May 03, 2000
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By Terry Joseph
For immediate relief from any thought that your job may be too stressful, just imagine yourself as a census enumerator, one of hundreds currently trying to convince locals that their best kept secrets should be shared with the state.
Historically, the Central Statistical Office (CSO) has been less than zealous in its efforts to modify negative public perception about the importance of its business, so the enumerators have to do as much marketing as marking down, now that the show is on the road.
As a consequence of CSO inertia, far too many people are yet to be convinced that the taking of a census is a benign activity, designed primarily to track crucial information and crunch the findings into feedstock for the nation’s planners. Given that the planners work under the purview of politicians, what their bosses do with the information is, of course, quite another matter.
And in the absence of easily identifiable benefits from compliance in the past, members of the public might well be tempted to treat the current census with some degree of cynicism, exposing enumerators to the kind of reception normally reserved for Sunday morning Mormons.
For the CSO to rely on nothing more than a promise that “all information collected will be kept confidential”, is patently naïve and does not, by itself, constitute a persuasive device, in a country where the greatest fear among adults is to hear that: “Yuh business on de road.”
In fact, the CSO approach to garnering greater public participation betrays a grave misunderstanding of the culture in which the agency operates.
The whispered concern, that strangers might abuse freely given access to personal and private information, is hardly diminished by a mere Government guarantee of confidentiality.
It is not easy to forget that, in the interest of scoring petty points in a parliamentary debate, we were once treated to sensitive details of a private citizen’s medical records, at the behest of no lesser person than the Honourable Prime Minister himself.
So, against this backdrop of mistrust, it cannot be unreasonable to surmise that, over the five-week duration of the current census, the majority of people interviewed will tell a string of outrageous lies. Several will hide from the enumerators for as long as possible, fearful that the information they request could invite big trouble; some of which could start right in the very home.
Ask a Trini man: “How many children do you have?” then add the word “altogether” and in most cases, two different responses are guaranteed. Go further. Ask him about his income in front of his wife!
You see, our very culture is rooted in trickery. Calypso, the indigenous music for which we are globally famous, freely admits that its best products are those based on double-entendre. And most locals speak a kind of Calypso-ese, often leaving the listener unsure about the correct version of what he has only just heard. Others simply deny that they had said that at all.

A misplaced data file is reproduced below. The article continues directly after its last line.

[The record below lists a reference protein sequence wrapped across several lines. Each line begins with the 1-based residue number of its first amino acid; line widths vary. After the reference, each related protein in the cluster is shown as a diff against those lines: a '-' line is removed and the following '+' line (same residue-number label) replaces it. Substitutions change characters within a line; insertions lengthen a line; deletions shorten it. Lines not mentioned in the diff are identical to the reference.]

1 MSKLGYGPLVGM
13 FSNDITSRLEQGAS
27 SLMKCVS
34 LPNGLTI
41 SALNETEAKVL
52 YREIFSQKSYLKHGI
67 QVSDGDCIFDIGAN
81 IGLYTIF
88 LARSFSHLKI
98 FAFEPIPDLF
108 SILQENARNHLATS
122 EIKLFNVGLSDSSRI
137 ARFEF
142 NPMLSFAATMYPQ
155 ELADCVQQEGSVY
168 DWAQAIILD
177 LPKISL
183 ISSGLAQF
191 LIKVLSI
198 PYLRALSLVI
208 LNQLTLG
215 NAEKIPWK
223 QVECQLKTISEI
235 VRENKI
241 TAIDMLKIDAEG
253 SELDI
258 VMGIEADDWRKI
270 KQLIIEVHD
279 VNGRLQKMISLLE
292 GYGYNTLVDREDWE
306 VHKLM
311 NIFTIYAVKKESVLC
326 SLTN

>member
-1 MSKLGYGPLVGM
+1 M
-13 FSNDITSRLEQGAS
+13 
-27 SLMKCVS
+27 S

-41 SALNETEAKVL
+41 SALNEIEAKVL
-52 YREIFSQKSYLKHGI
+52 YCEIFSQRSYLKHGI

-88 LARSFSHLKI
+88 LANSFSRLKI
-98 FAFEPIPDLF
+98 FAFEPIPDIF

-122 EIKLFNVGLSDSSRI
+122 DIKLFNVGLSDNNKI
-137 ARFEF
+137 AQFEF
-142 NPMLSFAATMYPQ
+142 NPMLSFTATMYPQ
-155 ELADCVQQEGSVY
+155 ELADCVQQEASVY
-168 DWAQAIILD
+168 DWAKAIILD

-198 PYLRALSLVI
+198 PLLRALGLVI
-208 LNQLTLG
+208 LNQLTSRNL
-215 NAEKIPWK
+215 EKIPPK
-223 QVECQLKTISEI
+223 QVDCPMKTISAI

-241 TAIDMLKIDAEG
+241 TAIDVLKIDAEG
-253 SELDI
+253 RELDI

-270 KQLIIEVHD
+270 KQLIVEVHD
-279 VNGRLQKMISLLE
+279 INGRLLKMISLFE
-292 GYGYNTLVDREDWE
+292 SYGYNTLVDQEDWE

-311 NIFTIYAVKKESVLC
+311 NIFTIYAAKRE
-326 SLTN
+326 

From the top down, we are frequently bombarded with reminders that this society is nothing more than an elaborate Liars Club. The President has suggested that the Prime Minister was not altogether forthcoming about which of them was really responsible for a collapse in relations.
The Prime Minister has expressed the view that local media comprises nothing more than lies, half-truths and innuendo and that we actually make up letters to publish. Not merely by way of response, the press remains wary of executive spin.
At street-level, no one believes any shopkeeper who says he does not have change for a $100 bill. Play-Whe, the widely patronised and State-run electronic gambling game, is viewed with extraordinary suspicion. City merchants claim every successive Christmas season that “business was about ten per cent less than last year” which, mathematically, could only last for nine years. And which church-going mother has not lied in front of her children, when charity cases or carol-singers come knocking?
In short, lying seems to have become the agreed communication-standard and scandalous exaggeration a virtual way of life, in Trinidad and Tobago; with petty fibbing not even ranking anymore for a seat in the bustling confessional. In any event, most religions that operate here offer complete and immediate remission of such sins, through a simple sequence of verbal admission, contrite repentance and the reciting of a few holy verses.
But even after the lies and deception, the enumerator also has to explore some areas that Mother Teresa herself might have wished to avoid. As we saw in yesterday’s newspapers, a man driving through a short-cut via Sawmill Avenue on his way to work, was robbed in broad daylight, after bandits threw a log onto the road. And don’t limit that kind of difficulty to the San Juan/Barataria area.
But perhaps the hardest job is yet to come. After the enumerators have collected their information, somebody has to reduce it to user-friendly figures. That person has to tell us how many Indians and how many Africans really live here.
At that time, particularly if the results show that one of the tribes has made a significant leap ahead of the other, whoever has to hand out the findings might well prefer to be an enumerator instead.